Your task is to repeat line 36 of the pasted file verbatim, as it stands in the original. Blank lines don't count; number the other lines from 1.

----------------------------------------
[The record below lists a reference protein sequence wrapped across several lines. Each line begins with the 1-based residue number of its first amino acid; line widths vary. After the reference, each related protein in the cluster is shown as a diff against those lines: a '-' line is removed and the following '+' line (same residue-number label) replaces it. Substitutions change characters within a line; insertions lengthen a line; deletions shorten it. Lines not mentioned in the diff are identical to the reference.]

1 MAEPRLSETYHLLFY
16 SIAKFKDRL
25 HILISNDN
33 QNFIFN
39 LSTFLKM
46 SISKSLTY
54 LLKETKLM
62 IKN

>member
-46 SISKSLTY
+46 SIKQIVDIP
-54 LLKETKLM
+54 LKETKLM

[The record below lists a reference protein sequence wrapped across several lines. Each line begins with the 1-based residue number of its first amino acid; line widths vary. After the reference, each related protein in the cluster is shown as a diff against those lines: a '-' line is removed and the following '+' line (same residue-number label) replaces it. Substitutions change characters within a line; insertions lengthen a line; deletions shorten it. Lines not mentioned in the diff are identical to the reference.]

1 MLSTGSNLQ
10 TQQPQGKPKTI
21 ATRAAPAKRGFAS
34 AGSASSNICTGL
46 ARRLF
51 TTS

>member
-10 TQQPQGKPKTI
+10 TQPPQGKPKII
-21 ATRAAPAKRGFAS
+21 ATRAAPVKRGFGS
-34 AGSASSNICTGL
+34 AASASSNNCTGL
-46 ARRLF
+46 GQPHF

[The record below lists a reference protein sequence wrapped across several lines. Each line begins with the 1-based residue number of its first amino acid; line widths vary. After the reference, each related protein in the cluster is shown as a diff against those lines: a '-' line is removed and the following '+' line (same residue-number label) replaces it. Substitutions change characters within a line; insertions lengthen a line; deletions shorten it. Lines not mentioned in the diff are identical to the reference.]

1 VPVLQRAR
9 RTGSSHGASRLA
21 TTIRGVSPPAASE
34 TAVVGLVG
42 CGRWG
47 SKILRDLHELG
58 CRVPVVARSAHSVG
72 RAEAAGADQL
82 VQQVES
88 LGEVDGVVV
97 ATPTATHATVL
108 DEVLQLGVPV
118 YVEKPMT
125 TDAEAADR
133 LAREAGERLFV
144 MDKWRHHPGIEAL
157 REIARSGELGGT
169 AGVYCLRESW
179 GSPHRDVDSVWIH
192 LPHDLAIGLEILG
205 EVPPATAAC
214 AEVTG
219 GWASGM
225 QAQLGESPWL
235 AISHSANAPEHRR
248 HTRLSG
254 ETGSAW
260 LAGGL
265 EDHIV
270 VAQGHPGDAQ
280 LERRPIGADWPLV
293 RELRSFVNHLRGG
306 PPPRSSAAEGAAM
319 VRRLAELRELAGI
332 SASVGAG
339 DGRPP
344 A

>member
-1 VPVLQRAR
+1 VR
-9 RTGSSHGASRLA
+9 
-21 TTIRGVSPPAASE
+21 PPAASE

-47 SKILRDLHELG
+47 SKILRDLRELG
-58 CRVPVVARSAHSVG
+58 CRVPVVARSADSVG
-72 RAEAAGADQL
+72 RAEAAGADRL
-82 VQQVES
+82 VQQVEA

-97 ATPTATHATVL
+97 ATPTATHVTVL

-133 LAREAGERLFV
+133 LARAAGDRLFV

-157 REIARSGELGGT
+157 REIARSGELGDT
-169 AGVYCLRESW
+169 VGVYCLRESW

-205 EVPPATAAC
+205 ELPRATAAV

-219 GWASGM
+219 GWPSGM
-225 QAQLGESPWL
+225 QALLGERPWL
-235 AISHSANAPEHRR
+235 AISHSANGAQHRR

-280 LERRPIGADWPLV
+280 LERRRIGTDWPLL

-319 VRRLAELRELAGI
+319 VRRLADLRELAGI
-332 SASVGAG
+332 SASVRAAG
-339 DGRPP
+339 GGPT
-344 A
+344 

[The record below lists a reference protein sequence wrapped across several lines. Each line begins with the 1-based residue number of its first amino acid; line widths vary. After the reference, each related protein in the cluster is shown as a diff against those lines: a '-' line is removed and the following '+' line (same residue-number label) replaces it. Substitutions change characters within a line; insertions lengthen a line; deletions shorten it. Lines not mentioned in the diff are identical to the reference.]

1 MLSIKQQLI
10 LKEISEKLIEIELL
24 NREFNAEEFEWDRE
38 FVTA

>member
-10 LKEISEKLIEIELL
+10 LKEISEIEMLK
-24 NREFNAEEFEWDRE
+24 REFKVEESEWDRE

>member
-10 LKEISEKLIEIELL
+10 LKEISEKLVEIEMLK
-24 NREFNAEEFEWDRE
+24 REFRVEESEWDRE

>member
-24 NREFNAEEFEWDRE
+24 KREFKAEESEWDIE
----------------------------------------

42 CGRWG